Commerce Rev

How to win more Amazon Support Cases

All Amazon Sellers need to contact the Amazon Support team at some point, and many will need to file a case when something goes wrong. In these moments, the Amazon Support team holds the fate of Seller’s products and profit in their hands. A Support team’s decision not in the Seller’s favor can be an extremely disappointing setback and cut in to their bottom line.

bezos, we have a problem
We hope the tips and tricks in this blog will help you win more cases and walk away happier from your encounters with Amazon Support.

Current state of amazon support

Speaking from our experience, Amazon Support has become less helpful when compared to just a few years ago. Not long ago, a Brand Registered Account was all you needed to make any change that you wanted. Amazon would respond quickly, and real representatives would receive your tickets. These representatives would promptly read and respond to listing and account suspension cases, as well as push through additional changes such as Detail Page changes, duplicate merges, Listing Hijacker removal, and more.

In the current support climate, we find that many cases are immediately rejected by Amazon’s automated support system before they are read by a representative. When a real support representative does respond to a case, the short replies give Sellers the perception that the rep is merely trying to get through the case as quickly as possible. Being a Brand Owner doesn’t seem to carry as much weight as it once did, and Brand Registered Accounts don’t seem to be shown any favoritism.

Perhaps the core of the issue comes down to the immense popularity of selling on Amazon. With more Sellers than ever before, the level of competition is higher than ever. This can encourage Sellers to employ black hat tactics to list and sell their products. Though the penalty for these actions is account or listing suspensions, these sellers do not see this as a problem when they can simply create a new account and re-launch the same product under a new name.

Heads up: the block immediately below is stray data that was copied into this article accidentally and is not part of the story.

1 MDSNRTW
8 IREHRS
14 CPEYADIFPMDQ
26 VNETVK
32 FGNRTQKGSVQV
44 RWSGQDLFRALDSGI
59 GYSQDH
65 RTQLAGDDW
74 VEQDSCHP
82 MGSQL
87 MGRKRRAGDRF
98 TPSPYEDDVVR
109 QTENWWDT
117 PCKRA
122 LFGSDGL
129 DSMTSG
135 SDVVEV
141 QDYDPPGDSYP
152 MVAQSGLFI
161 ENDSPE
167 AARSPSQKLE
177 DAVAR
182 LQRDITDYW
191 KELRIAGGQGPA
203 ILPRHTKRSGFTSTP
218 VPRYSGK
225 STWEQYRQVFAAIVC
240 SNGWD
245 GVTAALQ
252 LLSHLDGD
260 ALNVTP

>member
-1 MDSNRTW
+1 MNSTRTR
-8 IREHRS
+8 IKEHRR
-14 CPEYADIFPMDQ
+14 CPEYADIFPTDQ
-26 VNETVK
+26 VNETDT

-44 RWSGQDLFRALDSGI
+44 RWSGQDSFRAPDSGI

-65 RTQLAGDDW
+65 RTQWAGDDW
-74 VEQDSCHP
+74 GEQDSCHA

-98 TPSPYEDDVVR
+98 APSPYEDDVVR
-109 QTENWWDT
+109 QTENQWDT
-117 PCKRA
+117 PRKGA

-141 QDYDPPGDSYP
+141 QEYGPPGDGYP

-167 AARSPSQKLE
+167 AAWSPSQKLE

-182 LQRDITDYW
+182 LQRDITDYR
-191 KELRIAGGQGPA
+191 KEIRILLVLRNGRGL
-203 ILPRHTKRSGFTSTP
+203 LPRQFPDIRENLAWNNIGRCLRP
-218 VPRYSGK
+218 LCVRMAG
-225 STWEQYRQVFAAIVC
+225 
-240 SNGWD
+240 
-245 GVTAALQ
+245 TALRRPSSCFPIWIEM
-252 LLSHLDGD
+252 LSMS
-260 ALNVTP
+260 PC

We have tested many methods of communication with Amazon Reps . Here are a few of the lessons we have learned that will give you an edge, without resorting to black hat tactics.

Adjust your Tone and Verbiage

The first and simplest change to make when creating a support case is to change how you word your messages to Amazon. There are a few best practices that are important to keep in mind.
  1. Always be polite
  2. Be specific
  3. Use simple language
  4. Use the magic buzzwords
Dealing with Amazon can be exceedingly frustrating, especially when they send the same generic response over and over with no indication that your message was actually read. No matter how infuriating the response, it is important to remain professional and polite. Always say please and thank them for their time and effort. Voicing your frustration will only make them less likely to help. If they have obviously not understood your request, gently suggest that they seem to have misunderstood. This will often get your case transferred to the “internal team”, which usually gives your case a better shot at being closely examined.
Include specific detail and be direct. Reps read a high number of messages every day and they are not likely to comb through multiple paragraphs of information to find the details they need. Make sure you are prepared with the appropriate information before you send your message. This could include UPC, ASIN, shipment number, and screenshots or photographs that illustrate the problem.
Helping the reps to understand your issue will give it a better shot at resolution; the best way to do this is to use less words to explain it. Since Amazon outsources their support to countries all over the world, the reason your case gets a generic reply could be as simple as an error in communication. Make sure you explain your problem using the simplest language possible.
user experience